With this in mind, when restrictions eased, Friends of Friends was delighted to plan its first event of 2020 at the beginning of October. Bringing together a few members of our community for a small, socially distanced dinner, the event—hosted at our Kreuzberg events space—was produced in collaboration with design and furniture brand MADE.COM. Disparate yet complimenting pieces from MADE’s latest collection, titled ‘Dinner Dates,’ set the perfect stage for members of our close-knit community to reunite after many months apart, and enjoy a three course, plant-based dinner prepared in front of their eyes by Dylan Watson-Brown, founder and head chef at Berlin’s Ernst restaurant. Each course was also complimented by a unique sake pairing picked out by Richie Hawtin of Kreuzberg-based Japanese sake importer, Sake 36. While sake may seem like an unexpected choice to pair with Watson-Brown’s menu, the concept of mixing and matching different elements perfectly reflects the inspiration behind MADE’s collection, and, according to one of our guests, make up and styling agency founder Nina Klein, reflects the different energies and personalities of the people that came together for the dinner.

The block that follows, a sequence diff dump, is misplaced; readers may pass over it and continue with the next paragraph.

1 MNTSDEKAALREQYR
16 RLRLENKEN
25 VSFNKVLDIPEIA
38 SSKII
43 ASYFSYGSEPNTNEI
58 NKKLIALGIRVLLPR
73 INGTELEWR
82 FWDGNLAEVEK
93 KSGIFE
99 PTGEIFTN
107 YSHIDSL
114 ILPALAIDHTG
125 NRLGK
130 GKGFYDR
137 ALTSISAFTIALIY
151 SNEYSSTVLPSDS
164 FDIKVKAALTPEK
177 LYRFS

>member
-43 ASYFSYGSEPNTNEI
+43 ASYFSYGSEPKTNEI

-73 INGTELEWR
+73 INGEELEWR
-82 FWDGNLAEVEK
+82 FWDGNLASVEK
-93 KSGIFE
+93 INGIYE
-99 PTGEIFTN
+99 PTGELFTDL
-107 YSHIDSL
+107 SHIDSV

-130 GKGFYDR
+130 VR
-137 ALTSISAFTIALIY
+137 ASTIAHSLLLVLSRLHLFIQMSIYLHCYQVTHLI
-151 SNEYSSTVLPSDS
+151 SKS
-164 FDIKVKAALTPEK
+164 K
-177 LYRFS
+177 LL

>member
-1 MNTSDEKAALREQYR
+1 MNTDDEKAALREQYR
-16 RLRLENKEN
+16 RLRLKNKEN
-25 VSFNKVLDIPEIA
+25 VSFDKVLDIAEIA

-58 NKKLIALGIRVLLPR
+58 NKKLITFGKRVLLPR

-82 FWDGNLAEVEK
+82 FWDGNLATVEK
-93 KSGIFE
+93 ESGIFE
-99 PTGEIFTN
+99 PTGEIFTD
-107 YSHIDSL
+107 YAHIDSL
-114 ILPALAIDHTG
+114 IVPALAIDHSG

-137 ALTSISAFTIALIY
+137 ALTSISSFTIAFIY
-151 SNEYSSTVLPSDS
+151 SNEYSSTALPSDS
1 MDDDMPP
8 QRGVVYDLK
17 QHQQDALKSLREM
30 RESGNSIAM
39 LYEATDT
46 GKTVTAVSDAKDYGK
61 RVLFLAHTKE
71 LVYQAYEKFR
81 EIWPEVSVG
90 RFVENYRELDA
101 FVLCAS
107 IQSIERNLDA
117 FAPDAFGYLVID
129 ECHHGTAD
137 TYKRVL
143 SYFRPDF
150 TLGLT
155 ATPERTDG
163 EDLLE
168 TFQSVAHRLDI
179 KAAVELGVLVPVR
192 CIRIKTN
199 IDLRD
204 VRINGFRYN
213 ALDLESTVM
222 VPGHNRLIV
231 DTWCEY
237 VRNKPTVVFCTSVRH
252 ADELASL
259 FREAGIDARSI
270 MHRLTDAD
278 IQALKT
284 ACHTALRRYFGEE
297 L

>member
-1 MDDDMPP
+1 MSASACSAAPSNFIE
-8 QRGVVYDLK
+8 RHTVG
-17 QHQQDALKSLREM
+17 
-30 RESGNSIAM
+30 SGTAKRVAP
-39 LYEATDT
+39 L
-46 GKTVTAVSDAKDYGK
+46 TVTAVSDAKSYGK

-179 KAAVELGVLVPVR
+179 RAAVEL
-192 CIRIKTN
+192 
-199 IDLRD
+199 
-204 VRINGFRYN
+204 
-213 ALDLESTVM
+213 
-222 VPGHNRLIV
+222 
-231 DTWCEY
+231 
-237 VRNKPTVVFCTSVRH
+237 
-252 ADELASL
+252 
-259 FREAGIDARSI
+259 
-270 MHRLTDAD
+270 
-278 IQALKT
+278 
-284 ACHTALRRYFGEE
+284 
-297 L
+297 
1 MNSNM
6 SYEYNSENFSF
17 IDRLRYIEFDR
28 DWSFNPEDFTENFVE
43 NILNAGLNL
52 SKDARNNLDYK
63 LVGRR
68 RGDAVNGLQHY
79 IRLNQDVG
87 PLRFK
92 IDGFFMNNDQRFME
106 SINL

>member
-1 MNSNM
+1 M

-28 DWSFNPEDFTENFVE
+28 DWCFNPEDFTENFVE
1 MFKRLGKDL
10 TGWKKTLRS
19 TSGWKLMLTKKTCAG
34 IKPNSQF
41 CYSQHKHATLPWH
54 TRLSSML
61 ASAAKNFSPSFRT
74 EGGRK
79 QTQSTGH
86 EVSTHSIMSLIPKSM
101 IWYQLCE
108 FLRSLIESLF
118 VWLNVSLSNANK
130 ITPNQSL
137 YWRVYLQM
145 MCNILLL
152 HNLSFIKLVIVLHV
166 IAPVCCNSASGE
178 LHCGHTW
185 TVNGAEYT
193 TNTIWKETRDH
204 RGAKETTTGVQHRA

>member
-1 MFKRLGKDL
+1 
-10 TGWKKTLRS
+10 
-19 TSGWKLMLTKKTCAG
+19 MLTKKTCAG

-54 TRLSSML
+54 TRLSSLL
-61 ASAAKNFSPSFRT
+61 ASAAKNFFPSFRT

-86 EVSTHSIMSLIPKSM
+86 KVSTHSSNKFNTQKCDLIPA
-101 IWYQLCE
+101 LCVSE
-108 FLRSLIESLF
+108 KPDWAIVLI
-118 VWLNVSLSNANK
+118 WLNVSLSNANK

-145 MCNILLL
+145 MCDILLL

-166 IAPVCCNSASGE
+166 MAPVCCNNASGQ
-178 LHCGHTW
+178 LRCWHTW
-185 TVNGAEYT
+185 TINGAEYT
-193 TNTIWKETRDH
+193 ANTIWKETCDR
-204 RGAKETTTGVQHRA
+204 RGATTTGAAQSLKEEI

While enjoying the dinner and company of old and new friends, conversations drifted onto the topic of contemporary dining habits, and how, after large world changes, we each approach eating at home with our family and friends—a particularly prevalent topic as Christmas approaches. Below, we’ve summarized some of these over the table conversations, focusing on insights from our good friends space and set designer Ruth Bartlett and product designer Craig Barrow.
The secret to creating the right dinner ambience lies in curating the perfect playlist. Here’s a collection of tracks that were played at the Friends of Friends and Made.com dinner, put together by our events team.